3¢ Landing of Swedes and Finns
Issue Date: June 27, 1938
City: Wilmington, DE
Printed by: Bureau of Engraving and Printing
Printing Method: Flat-Plate
Color: Red violet
U.S. #836 commemorates the 300th anniversary of the arrival of Swedish and Finnish settlers in 1638 that established Delaware’s first permanent settlement. The design selected by President Franklin Roosevelt was based on Stanley M. Arthur’s painting of the arrival of those first settlers at present-day Wilmington. When the design was first shown to the President, he pointed out that the stamp should honor the Finnish settlers as well (as the original design simply mentioned the Swedish.
Delaware’s First Permanent Settlement
In 1638, a group of Swedish pioneers established Delaware’s first permanent settlement, Fort Christina (present-day Wilmington), in the New Sweden colony. Peter Minuit, governor of New Netherland (New York), led them there. The New Sweden Company and the Dutch sponsored their settlement. However, the Dutch eventually halted their support. Despite the loss of support, the Swedes were used to cold winters and living on heavily forested lands, and continued to thrive. The colony was home to about 1,000 people, including several Finnish pioneers who had traveled and landed with the Swedish.
In 1638, Swedish settlers landed in present-day Delaware. They founded the colony of New Sweden at what is now Wilmington. New Sweden became the first permanent settlement in the region.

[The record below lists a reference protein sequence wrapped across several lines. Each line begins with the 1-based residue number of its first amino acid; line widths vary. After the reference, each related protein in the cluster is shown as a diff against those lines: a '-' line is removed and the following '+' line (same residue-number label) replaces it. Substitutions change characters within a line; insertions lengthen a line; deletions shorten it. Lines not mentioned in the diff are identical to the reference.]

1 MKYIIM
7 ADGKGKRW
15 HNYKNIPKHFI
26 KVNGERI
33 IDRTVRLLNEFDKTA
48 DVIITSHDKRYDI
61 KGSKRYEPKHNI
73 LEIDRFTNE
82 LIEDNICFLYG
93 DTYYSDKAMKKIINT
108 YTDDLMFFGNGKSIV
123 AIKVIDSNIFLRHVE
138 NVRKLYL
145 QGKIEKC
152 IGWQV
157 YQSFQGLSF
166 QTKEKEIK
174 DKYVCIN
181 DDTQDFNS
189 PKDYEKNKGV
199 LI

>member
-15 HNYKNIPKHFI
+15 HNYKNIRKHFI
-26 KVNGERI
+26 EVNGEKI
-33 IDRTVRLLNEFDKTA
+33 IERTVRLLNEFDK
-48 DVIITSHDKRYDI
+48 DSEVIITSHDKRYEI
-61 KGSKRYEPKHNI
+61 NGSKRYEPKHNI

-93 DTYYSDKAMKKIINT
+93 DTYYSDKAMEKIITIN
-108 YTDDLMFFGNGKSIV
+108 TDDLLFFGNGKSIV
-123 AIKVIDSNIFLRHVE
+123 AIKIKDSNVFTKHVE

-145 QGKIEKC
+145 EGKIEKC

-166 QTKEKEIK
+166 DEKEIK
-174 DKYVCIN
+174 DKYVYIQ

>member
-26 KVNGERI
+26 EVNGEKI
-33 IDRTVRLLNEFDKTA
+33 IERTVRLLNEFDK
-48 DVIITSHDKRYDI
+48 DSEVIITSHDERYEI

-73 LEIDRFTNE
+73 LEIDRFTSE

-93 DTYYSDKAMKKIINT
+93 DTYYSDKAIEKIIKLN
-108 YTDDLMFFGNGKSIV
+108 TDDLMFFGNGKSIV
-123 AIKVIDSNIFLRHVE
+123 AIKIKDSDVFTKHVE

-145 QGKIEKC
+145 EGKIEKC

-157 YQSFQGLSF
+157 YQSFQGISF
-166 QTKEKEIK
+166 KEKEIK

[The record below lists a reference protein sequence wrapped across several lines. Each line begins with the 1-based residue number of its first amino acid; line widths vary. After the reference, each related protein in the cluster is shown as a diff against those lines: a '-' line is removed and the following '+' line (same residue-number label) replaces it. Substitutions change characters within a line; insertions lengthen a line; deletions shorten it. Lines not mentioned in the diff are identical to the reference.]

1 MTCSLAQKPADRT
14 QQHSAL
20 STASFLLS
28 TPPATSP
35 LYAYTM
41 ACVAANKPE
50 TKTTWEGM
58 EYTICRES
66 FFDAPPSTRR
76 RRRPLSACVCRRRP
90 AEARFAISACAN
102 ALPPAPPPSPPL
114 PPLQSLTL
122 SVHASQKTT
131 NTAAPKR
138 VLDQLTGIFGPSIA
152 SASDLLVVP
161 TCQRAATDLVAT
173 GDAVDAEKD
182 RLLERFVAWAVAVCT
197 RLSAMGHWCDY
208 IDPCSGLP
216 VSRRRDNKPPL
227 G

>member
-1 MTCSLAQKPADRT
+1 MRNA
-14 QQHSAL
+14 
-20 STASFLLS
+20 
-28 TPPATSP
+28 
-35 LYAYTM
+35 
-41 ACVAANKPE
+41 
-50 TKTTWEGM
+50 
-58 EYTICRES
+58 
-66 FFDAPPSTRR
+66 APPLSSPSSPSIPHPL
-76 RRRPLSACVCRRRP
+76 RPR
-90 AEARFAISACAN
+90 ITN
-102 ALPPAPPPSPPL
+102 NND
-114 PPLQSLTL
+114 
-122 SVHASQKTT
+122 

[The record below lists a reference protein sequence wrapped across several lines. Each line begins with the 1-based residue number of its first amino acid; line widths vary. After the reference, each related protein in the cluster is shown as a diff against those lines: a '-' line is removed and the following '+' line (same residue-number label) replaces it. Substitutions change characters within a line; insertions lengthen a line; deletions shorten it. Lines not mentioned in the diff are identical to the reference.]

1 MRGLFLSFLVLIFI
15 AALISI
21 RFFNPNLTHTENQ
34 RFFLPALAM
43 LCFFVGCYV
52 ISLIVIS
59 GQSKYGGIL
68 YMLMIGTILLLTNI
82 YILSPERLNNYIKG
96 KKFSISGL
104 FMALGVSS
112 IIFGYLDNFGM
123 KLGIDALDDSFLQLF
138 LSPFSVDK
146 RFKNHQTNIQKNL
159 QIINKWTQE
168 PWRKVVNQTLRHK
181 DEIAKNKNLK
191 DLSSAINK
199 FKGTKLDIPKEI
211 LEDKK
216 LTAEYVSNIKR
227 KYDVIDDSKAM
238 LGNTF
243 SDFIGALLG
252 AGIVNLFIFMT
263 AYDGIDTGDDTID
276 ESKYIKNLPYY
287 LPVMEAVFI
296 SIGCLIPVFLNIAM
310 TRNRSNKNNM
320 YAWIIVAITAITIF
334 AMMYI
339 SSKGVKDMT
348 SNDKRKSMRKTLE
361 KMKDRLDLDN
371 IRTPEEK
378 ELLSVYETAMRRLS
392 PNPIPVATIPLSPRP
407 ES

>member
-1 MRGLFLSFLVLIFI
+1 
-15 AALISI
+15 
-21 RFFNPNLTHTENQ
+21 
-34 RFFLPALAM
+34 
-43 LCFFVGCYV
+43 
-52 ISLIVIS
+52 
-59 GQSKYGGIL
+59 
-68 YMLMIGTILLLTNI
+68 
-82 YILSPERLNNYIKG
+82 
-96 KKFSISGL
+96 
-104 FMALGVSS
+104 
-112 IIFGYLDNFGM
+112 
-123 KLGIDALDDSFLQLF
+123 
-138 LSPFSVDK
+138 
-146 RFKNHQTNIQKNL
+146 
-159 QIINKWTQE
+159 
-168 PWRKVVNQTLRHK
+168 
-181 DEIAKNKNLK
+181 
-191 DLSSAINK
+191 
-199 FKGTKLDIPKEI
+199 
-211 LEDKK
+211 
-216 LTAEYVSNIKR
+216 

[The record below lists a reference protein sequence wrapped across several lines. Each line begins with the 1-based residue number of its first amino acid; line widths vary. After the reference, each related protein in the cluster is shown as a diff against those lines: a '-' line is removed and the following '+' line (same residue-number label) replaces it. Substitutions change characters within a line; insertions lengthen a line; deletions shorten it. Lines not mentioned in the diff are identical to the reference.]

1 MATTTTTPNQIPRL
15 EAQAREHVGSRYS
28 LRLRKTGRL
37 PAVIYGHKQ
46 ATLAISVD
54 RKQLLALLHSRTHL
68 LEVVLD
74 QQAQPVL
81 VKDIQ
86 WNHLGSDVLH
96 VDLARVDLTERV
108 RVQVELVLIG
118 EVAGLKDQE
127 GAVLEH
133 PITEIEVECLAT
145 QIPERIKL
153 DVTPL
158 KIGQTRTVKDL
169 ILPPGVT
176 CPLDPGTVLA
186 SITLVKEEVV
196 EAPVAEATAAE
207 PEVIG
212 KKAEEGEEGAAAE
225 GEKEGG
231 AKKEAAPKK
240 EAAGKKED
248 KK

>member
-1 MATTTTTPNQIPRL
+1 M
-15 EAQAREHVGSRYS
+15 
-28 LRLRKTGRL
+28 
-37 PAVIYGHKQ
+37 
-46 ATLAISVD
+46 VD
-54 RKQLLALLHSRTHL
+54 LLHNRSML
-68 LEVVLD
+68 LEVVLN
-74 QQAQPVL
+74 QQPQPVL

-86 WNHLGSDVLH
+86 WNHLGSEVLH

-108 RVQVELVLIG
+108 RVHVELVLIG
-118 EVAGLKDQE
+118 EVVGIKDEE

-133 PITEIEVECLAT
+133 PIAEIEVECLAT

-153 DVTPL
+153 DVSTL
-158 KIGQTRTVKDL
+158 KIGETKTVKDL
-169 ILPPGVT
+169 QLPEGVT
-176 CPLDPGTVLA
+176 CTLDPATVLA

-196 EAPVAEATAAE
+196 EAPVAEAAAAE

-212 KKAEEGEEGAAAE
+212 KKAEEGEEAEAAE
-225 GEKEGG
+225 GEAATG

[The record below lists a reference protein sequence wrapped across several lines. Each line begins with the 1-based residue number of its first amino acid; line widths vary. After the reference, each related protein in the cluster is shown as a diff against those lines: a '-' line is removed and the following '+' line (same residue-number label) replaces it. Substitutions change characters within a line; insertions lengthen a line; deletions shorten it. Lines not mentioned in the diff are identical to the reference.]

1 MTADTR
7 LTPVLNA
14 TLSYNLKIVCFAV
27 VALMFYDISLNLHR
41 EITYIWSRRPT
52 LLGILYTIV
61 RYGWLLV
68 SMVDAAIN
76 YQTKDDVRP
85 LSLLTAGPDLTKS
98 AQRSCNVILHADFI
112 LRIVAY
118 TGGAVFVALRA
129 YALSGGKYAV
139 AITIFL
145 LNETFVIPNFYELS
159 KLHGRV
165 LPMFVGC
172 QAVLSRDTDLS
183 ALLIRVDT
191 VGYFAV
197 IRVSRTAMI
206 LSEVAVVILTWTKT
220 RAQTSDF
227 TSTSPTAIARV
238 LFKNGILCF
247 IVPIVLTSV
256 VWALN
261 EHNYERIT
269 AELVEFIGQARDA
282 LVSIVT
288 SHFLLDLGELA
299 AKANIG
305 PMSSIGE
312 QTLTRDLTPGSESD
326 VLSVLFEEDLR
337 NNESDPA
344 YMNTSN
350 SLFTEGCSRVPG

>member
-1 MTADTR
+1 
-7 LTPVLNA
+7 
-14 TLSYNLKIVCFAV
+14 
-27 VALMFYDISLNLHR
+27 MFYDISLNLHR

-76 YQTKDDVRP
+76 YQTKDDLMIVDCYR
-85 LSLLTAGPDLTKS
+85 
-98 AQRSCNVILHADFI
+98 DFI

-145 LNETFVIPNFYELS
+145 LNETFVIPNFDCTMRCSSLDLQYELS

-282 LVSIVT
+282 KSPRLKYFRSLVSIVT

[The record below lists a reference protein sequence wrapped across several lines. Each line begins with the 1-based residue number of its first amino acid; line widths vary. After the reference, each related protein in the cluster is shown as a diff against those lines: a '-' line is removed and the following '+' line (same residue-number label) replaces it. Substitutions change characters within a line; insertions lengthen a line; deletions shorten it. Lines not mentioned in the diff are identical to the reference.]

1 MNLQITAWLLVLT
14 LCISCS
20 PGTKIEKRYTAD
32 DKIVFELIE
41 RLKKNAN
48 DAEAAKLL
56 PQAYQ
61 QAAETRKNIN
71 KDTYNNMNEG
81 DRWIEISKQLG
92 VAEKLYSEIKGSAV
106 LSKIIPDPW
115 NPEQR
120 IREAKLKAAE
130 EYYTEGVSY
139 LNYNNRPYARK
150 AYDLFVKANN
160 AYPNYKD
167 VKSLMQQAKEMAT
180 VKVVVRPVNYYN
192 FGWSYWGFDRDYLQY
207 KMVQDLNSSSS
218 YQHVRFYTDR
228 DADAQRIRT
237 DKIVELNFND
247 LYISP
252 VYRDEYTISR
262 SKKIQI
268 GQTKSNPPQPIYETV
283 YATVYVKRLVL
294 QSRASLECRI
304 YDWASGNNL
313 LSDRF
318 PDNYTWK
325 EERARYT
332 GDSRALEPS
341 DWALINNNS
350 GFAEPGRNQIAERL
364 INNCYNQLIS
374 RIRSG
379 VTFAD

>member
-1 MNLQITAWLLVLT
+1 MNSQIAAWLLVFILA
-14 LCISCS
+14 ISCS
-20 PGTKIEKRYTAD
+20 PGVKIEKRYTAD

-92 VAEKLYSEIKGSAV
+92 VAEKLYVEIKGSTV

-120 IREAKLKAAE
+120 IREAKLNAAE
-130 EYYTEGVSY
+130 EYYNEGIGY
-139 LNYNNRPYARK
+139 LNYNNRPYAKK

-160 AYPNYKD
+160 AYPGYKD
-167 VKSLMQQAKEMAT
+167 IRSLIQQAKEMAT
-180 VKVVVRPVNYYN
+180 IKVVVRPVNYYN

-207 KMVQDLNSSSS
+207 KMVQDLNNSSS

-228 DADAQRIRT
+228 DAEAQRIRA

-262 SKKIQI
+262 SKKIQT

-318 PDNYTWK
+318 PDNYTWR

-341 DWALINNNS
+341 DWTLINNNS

FDR – The Stamp-Collecting President
President Franklin Roosevelt was instrumental in the design and issuance of U.S. #836. Franklin Delano Roosevelt’s mother introduced the future President to stamp collecting at a young age. Throughout his life, he turned to his collection to relax and unwind.
Roosevelt was elected President four times, serving in the nation’s highest office longer than any other chief executive – 12 years. During those 12 years, Roosevelt promoted the importance of stamps by personally approving each of more than 200 stamp designs. This included suggesting topics, rejecting others, and even designing some of the stamps himself. He used U.S. postage stamps to educate Americans about their heritage, to buoy war-weary spirits during World War II, and to send a message of peace and hope as Europe faced the overwhelming task of rebuilding.